Like a good meal, the best journalism depends on having the right ingredients. Gifted cooks can make macaroni cheese taste pretty good, but they can’t produce a real banquet without having the best fixings to work with. It’s why so much of today’s go-with-what-we’ve-got instant “news” is just fast food, a few morsels to be gobbled down, rather than something truly nourishing.
A skilled writer with only the bare facts to work with may be able to capture your attention for a moment or two, but even they can do only so much. It’s Pot Noodles, not Pulitzer. Their work would be so much more compelling if they had rich detail. It’s all about having a full set of paints: imagine if Van Gogh had no blue for The Starry Night.
So, whenever I’ve taught on writing, I’ve always spent plenty of time on preparation, sometimes frustrating those who want to jump into the nuts and bolts of putting words on paper. But if you’re going to do much more than rehash existing material, solid journalism usually requires talking to people, and there is a real art to asking good questions.
Here’s a few things I have learned over the years:
If you don’t know the answer, it’s not a dumb question. Don’t pretend you understand something if you don’t. It’s a simple choice: risk having your interview subject think you are foolish when you ask them to explain, or risk having a whole bunch more people think you are foolish when they read what you have written and it’s clear you don’t really know what you are talking about.
Sure, you need to have done your homework ahead of time to eliminate as much ignorance as possible, but they are the authority regarding the topic—that’s why you’re asking them in the first place! It’s okay not to know. And most people are happy to be “the expert” for you. Some (politicians or anyone with an agenda or something to hide) will use the sneery “you don’t know that?” approach to try to knock you off your stride—and that’s information of its own.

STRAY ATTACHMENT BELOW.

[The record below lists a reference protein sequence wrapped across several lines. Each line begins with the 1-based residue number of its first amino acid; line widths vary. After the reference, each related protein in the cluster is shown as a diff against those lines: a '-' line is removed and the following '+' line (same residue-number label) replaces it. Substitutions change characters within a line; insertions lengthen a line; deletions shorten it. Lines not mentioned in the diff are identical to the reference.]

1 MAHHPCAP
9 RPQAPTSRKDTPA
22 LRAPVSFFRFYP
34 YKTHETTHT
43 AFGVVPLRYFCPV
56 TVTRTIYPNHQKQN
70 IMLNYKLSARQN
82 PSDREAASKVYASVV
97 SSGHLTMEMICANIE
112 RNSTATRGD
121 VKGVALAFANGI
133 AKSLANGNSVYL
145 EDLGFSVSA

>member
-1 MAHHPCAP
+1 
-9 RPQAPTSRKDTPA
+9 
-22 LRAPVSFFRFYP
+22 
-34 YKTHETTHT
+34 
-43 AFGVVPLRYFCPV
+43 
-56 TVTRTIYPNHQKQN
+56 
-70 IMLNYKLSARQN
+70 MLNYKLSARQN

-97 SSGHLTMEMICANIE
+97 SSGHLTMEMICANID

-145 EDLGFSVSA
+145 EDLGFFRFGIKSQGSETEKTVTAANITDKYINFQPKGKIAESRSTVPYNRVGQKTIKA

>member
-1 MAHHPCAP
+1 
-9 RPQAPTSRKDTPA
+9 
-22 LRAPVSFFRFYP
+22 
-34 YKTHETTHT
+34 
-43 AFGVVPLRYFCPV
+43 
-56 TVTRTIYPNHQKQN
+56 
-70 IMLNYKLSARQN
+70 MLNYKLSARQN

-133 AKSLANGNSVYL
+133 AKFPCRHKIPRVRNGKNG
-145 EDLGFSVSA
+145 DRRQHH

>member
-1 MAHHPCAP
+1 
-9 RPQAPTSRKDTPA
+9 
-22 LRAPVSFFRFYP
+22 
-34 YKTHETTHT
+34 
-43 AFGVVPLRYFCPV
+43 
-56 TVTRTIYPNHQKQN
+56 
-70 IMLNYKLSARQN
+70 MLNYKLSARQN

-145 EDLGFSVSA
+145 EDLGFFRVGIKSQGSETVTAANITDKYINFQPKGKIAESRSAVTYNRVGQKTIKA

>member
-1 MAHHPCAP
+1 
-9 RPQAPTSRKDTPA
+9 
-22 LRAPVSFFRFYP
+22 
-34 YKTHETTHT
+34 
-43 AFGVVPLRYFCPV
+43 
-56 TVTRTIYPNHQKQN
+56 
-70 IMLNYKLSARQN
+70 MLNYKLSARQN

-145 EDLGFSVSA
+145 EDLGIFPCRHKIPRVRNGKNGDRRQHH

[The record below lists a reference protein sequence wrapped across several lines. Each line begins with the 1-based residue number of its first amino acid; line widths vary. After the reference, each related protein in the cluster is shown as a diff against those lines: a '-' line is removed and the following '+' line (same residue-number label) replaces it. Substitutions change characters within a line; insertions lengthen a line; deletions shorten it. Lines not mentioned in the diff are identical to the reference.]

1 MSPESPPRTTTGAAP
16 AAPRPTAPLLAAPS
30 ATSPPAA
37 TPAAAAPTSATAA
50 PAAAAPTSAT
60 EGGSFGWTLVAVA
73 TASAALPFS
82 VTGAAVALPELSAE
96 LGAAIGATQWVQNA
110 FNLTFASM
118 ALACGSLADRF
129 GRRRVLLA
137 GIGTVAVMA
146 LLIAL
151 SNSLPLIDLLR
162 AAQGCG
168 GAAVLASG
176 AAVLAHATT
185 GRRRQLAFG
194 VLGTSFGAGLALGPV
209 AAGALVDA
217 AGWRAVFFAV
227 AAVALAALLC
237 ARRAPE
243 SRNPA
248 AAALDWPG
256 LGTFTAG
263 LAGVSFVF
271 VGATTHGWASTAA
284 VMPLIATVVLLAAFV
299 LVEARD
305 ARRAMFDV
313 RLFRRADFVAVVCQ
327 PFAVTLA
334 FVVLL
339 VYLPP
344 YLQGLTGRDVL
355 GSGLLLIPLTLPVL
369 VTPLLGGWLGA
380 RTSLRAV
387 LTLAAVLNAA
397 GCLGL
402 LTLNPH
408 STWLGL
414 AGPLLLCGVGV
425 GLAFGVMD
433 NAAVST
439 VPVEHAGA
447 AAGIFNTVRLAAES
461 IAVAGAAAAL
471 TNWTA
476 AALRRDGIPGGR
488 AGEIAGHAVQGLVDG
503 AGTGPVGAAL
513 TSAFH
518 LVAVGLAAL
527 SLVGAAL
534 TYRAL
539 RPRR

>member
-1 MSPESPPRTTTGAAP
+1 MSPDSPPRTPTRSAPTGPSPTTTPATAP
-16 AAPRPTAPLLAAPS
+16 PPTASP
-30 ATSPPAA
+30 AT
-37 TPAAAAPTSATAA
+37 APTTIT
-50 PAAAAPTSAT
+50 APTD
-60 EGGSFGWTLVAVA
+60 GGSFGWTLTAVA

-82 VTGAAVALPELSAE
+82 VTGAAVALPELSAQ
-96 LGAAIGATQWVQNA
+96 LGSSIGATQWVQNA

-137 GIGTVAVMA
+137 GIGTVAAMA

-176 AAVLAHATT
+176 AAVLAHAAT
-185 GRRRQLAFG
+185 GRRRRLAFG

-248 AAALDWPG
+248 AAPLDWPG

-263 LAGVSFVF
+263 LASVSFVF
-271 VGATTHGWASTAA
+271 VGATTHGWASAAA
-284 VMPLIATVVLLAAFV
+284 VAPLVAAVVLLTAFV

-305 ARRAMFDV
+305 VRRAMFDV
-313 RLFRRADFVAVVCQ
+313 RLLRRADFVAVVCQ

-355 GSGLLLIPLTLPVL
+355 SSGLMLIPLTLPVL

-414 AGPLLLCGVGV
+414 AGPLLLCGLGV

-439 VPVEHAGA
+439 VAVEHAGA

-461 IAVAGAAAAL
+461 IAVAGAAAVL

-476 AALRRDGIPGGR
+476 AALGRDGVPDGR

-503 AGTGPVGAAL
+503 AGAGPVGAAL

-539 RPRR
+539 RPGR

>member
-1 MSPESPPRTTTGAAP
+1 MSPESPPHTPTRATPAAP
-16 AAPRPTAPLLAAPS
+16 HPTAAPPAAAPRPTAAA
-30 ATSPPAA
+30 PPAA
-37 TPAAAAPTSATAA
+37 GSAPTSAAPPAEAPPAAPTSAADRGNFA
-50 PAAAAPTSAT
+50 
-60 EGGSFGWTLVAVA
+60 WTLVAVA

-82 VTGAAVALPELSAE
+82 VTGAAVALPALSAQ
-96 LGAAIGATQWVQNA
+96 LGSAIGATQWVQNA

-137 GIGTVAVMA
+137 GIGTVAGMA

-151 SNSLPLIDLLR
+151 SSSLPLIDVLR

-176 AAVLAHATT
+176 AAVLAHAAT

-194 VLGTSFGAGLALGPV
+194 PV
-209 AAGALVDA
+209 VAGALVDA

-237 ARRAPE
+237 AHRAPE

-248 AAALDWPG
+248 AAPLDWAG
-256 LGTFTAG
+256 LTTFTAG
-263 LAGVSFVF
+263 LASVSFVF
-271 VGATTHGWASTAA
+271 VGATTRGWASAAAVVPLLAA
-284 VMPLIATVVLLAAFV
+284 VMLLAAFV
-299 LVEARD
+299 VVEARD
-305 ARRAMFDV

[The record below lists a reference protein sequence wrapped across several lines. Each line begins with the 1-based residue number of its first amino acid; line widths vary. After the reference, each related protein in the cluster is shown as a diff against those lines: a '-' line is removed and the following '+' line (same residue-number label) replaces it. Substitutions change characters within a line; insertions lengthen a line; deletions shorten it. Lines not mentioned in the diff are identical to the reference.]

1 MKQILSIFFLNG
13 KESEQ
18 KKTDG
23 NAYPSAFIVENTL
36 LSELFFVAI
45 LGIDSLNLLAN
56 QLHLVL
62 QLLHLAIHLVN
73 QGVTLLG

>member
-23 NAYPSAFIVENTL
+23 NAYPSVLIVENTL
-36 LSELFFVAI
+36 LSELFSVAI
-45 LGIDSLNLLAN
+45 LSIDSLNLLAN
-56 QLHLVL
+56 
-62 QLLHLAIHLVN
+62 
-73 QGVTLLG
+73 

There are dumb ways to ask a question. Unless you’re a TV journalist looking for good theater, there’s no advantage to ticking your subject off. Don’t get into a
personal argument with them. Rather than asking them to defend A or B, which sets the two of you in opposition to each other, ask them what they would say to someone who would criticize them for…? At the very least, save the tough questions to the end, so if you get thrown out or they walk out you have at least got something.
Ask them what you missed. For years I avoided this closing question on the basis that it made me look amateurish, like I didn’t know what I was doing. More recently I have started to include it, having realized that it actually makes me seem more professional, I believe.
It’s a two-parter: Is there anything from our conversation you would like to revisit, or is there anything that I didn’t ask you that you think I should have?
This does three things. First, it allows for the fact that I may have missed something that I should have asked: no one is perfect, after all (and, again, they are the “expert”). Second, it gives the interviewee a chance to evaluate the conversation and in one sense “sign off” on your exchange. They may not like or agree with what you subsequently write, but they can’t claim later that you didn’t hear them out. It’s a bit of subtle self defense.
Finally, it also is a token measure of humility that the best journalism requires. As “truth tellers,” it’s important to acknowledge that much as we may want to think we are unbiased and impartial, we all have blind spots and prejudices that can affect the way we see and interpret things. The first step to countering that is to ask someone else if we missed something.
EPA member Andy Butcher is a freelance writer and reporter, residing in Santa Rosa Beach, Fla. He is a veteran magazine and newspaper editor with major stints as director of Youth With a Mission Press & Media Services, senior writer at Charisma magazine and editor of Christian Retailing magazine. He serves EPA as a contest judge and has also served on the board of directors.
Posted May 28, 2020